This week I had an interesting case from a partner trying to use the Capture Logins script from Knowledge Base (KB) article 878449.
When they ran the script on their SQL Server 2012 system they received the follow error:
Invalid object name 'master..sysxlogins'.
Looking at the source code for the script where the error occurs, I could see that the code has two branches. For the newer SQL Server versions it is meant to call the temporary stored procedure seeMigrateSQLLogins, otherwise it should call the temporary stored procedure sp_help_revlogin.
So why was it running the wrong branch of the code?
The branch executed is decided by an if statement which checks the version number information returned from the @@version system variable. When I tested the code using print statements to display what version number the if statement was comparing against on my SQL Server 2012 system, it displayed "P1) " when the code was expecting "11.0".
The problem occurs because the @@version for SQL 2012 SP1 shifts the version number six characters to the right, causing the version number check to fail and the wrong branch of the code to execute.
Microsoft SQL Server 2012 (SP1) - 11.0.3128.0 (X64) Dec 28 2012 20:23:12 Copyright (c) Microsoft Corporation Enterprise Edition (64-bit) on Windows NT 6.2 <X64> (Build 9200: ) (Hypervisor)
The original code below cannot handle this change. In fact it has to be changed for every version of SQL Server as the layout of the information return by the @@version command might have changed.
declare @version2005 char(5)declare @version2008 char(5)declare @version2008R2 char(5)
--Get the current version of SQL Server runningselect @version2005 = substring(@@version,29,4)select @version2008 = substring(@@version,35,4)select @version2008R2 = substring(@@version,38,4) if (@version2005 in ('9.00','11.0') or @version2008 = '10.0' or @version2008R2 = '10.5')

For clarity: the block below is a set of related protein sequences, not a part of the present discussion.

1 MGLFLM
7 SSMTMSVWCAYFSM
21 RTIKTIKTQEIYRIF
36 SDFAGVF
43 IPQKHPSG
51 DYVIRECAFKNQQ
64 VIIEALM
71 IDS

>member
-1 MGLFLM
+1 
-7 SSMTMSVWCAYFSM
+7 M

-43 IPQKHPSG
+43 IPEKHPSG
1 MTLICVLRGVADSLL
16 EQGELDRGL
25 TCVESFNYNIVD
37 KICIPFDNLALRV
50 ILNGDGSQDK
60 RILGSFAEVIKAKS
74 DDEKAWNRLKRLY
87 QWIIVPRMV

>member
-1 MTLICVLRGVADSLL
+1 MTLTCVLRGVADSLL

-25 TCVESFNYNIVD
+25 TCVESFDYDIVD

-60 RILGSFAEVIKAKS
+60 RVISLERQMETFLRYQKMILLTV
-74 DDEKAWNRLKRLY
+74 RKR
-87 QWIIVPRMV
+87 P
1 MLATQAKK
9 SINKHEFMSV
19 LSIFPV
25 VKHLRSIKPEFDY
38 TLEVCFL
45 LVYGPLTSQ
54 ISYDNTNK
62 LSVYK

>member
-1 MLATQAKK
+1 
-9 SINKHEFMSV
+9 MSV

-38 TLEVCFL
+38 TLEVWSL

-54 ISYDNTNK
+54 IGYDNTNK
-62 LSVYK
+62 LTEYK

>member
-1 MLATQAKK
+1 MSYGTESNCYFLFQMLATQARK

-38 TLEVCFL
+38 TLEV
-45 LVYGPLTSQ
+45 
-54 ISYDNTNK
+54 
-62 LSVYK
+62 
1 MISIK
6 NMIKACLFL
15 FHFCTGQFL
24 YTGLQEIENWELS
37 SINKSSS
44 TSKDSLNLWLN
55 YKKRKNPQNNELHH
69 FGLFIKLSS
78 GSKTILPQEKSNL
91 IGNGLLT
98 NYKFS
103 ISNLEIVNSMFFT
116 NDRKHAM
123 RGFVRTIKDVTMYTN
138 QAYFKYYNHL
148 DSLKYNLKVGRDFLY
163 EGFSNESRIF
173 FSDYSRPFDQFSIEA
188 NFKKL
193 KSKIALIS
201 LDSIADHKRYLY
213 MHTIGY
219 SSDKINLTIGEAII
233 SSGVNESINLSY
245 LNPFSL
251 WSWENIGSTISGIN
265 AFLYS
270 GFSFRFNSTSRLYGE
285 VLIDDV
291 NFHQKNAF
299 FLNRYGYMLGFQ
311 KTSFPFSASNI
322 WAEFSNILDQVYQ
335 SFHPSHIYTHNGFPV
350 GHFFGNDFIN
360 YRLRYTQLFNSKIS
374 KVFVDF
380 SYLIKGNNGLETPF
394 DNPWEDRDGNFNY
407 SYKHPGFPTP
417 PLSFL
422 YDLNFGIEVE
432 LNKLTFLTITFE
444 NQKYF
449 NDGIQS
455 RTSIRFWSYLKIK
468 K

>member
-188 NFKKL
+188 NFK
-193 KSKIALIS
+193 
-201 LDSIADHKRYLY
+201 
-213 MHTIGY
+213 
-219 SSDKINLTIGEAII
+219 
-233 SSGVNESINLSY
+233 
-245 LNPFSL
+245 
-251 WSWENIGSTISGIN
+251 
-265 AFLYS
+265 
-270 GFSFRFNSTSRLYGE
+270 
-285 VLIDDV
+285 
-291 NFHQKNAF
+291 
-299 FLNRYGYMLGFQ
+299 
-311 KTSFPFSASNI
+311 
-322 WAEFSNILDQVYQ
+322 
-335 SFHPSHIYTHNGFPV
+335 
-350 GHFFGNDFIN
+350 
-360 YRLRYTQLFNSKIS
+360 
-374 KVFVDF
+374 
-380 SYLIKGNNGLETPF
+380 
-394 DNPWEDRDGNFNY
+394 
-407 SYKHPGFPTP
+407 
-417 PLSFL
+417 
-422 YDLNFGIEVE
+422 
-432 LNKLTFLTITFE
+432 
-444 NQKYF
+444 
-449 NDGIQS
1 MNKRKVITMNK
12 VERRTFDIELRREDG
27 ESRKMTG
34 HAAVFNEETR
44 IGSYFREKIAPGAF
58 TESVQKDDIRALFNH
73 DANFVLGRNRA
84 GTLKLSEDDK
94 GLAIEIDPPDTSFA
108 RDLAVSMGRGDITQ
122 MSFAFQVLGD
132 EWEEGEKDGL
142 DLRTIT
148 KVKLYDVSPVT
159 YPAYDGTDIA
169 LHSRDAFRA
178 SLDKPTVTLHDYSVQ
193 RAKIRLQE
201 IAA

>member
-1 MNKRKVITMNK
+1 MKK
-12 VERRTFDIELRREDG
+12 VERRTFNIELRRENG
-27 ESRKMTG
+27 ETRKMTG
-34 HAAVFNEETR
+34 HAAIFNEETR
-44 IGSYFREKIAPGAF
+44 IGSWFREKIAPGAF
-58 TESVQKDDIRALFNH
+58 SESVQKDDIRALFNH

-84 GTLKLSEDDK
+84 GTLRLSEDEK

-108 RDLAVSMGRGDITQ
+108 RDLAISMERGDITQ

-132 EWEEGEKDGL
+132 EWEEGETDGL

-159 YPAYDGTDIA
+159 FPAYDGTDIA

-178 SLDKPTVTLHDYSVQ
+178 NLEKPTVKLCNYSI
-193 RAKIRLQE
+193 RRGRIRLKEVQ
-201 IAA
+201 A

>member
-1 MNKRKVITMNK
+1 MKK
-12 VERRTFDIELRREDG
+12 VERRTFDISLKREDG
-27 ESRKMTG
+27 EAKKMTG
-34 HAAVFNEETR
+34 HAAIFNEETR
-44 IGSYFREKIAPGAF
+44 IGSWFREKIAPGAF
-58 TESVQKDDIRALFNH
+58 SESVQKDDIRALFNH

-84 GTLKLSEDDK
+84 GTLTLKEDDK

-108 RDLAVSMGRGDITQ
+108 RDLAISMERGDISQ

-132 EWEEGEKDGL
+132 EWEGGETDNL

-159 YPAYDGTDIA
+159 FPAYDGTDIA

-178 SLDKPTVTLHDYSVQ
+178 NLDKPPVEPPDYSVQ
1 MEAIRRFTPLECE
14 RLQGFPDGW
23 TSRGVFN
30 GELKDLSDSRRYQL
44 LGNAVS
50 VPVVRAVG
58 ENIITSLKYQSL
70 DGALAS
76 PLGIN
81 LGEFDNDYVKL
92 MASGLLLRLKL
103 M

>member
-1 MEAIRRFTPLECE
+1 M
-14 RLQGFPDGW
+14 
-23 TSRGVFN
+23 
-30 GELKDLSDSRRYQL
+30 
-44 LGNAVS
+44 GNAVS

We could just keep using the same method and extend it to work with SQL Server 2012 SP1 (and tidy up the SQL Server 2012 handling as well). However, this will still need to be updated for each new SQL Server version, see below:
declare @version2005 char(5)declare @version2008 char(5)declare @version2008R2 char(5) declare @version2012 char(5) declare @version2012SP1 char(5)
--Get the current version of SQL Server runningselect @version2005 = substring(@@version,29,4)select @version2008 = substring(@@version,35,4)select @version2008R2 = substring(@@version,38,4)select @version2012 = substring(@@version,29,4)select @version2012SP1 = substring(@@version,35,4) if (@version2005 = '9.00' or @version2008 = '10.0' or @version2008R2 = '10.5' or @version2012 = '11.0' or @version2012SP1 = '11.0')
A better method is to make the code smart and version independent. We can achieve this by using the patindex() function looking for the string #.# (Number, Full stop (period), Number) in the version details and then starting one character before the location returned (to capture two digit major version numbers) and grab the following 4 characters using substring(). By trimming off the left hand spaces using ltrim() we can remove the space at the beginning when the major version number is only a single digit (ie. version 9.0). Finally using cast() to change the data type allows for a numeric comparison of the version to check if it is version 9.0 or greater.
Below is the version proof code which will work for any version and does not need changes unless the method used needs to change:
if cast(ltrim(substring(@@version, patindex('%[0-9].[0-9]%', @@version)-1,4)) as decimal(4,2)) >= 9.0
Try the following on your system. This will display the major and minor version numbers for your SQL Server.
print ltrim(substring(@@version,patindex('%[0-9].[0-9]%', @@version)-1,4))
The archive attached to the bottom of this article contains three script files: the original script (KB878449_Capture_Logins_Original.sql), the modified version (KB878449_Capture_Logins_Modified.sql) and then the final version (to replace the original: KB878449_Capture_Logins.sql) using the patindex() approach.
Hope you find this useful.
PS: I have requested that the script file associated with the KB article be updated with the new version I created.
Posting from Mariano Gomez, The Dynamics GP Blogster
Thanks to both you and Mariano, this information will save me much time searching for a solution. Thanks again for being such a great resource to the community.
If you just want the numeric version for SQL, this command may work little better and it goes back to SQL 2000: SELECT SERVERPROPERTY('productversion')
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